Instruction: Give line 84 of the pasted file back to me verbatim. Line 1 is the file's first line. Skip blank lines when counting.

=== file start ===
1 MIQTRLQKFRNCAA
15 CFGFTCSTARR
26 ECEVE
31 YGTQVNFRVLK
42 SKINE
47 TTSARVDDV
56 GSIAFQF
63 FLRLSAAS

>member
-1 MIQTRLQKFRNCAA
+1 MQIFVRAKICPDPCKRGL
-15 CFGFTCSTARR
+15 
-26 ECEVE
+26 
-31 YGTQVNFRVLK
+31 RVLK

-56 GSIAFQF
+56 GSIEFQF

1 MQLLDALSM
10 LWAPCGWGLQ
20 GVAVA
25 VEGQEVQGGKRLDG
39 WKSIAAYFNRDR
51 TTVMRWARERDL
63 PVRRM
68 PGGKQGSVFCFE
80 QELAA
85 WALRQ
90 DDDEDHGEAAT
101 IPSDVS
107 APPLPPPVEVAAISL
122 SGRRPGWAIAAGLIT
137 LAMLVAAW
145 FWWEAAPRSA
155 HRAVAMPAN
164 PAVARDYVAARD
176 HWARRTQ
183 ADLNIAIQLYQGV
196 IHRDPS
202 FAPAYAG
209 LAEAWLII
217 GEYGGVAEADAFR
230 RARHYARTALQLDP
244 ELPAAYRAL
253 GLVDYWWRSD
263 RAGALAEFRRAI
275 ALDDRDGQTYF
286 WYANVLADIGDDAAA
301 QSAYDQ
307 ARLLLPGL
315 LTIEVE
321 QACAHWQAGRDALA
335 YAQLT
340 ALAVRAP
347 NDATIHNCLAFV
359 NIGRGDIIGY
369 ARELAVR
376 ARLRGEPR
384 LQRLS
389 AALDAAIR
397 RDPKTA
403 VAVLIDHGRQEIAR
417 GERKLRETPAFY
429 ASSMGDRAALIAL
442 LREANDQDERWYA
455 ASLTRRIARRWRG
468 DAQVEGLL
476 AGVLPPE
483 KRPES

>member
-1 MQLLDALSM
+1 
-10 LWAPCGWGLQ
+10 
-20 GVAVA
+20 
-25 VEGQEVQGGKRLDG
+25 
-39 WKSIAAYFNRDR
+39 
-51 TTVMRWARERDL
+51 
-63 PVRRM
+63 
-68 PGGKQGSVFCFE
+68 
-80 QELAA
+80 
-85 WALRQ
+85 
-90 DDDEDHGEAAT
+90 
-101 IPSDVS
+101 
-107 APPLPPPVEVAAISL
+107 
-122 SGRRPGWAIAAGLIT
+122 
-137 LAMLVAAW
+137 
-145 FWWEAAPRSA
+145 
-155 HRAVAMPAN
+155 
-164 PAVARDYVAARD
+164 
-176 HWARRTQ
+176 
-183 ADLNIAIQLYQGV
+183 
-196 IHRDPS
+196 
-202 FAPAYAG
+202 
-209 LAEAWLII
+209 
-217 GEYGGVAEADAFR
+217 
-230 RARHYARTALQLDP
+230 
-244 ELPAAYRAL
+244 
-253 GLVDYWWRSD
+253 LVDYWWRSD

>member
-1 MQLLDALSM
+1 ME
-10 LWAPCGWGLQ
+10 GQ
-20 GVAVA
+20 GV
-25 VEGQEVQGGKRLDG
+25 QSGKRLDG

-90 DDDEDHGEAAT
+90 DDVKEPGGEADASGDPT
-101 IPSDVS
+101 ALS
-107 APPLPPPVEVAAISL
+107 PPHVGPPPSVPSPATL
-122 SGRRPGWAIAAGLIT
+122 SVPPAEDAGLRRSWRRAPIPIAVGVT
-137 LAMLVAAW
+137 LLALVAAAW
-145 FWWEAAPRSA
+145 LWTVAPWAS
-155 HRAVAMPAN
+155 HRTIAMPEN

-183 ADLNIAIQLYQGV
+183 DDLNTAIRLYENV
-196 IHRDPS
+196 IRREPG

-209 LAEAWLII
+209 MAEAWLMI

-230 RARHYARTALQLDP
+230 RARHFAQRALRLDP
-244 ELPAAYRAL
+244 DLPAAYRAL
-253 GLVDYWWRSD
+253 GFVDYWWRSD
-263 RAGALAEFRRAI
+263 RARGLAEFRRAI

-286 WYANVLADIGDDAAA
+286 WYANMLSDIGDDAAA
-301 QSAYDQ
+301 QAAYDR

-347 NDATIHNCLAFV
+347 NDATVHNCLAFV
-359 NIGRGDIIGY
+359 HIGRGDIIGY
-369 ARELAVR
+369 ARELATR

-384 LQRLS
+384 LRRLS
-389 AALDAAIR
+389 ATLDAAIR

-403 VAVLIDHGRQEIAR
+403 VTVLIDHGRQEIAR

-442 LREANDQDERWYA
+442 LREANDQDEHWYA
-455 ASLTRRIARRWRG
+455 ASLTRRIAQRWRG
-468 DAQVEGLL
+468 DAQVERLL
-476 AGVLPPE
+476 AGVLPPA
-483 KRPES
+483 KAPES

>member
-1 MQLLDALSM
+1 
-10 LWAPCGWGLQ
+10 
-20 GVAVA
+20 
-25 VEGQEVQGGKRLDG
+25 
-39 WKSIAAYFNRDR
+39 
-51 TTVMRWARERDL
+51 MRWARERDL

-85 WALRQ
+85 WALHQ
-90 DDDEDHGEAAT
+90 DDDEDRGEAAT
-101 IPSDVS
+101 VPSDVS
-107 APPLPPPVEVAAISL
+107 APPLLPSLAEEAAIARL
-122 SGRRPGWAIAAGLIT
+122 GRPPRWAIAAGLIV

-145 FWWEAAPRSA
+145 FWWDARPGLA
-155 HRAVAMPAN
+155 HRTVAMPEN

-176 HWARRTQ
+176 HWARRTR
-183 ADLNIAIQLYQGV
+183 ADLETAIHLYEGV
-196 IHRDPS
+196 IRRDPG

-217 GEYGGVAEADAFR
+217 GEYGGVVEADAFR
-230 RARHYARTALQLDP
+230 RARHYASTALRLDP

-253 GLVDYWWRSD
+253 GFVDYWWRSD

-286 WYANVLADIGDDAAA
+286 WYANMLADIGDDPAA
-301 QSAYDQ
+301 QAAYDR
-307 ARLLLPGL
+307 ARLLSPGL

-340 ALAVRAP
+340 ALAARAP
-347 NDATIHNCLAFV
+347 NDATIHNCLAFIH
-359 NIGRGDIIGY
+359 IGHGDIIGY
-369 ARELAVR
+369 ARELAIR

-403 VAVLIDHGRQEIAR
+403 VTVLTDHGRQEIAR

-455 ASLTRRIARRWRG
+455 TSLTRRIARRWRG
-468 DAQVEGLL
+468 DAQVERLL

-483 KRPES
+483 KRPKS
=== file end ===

-63 PVRRM